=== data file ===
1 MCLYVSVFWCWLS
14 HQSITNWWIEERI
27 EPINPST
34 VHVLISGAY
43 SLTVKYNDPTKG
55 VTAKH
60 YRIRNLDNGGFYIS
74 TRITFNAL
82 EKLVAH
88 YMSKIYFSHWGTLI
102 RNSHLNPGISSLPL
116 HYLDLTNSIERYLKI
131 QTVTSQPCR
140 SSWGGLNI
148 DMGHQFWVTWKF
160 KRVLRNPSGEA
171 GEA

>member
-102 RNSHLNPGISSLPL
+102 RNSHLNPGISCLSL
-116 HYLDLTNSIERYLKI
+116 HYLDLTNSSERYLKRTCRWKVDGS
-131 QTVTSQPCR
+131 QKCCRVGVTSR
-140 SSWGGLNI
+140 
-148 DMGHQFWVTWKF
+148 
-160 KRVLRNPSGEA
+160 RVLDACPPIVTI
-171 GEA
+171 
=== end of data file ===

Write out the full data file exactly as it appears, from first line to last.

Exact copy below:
1 MCLYVSVFWCWLS
14 HQSITNWWIEERI
27 EPINPST
34 VHVLISGAY
43 SLTVKYNDPTKG
55 VTAKH
60 YRIRNLDNGGFYIS
74 TRITFNAL
82 EKLVAH
88 YMSKIYFSHWGTLI
102 RNSHLNPGISSLPL
116 HYLDLTNSIERYLKI
131 QTVTSQPCR
140 SSWGGLNI
148 DMGHQFWVTWKF
160 KRVLRNPSGEA
171 GEA

>member
-102 RNSHLNPGISSLPL
+102 RNSHLNPGISCLSL
-116 HYLDLTNSIERYLKI
+116 HYLDLTNSSERYLKRTCRWKVDGS
-131 QTVTSQPCR
+131 QKCCRVGVTSR
-140 SSWGGLNI
+140 
-148 DMGHQFWVTWKF
+148 
-160 KRVLRNPSGEA
+160 RVLDACPPIVTI
-171 GEA
+171 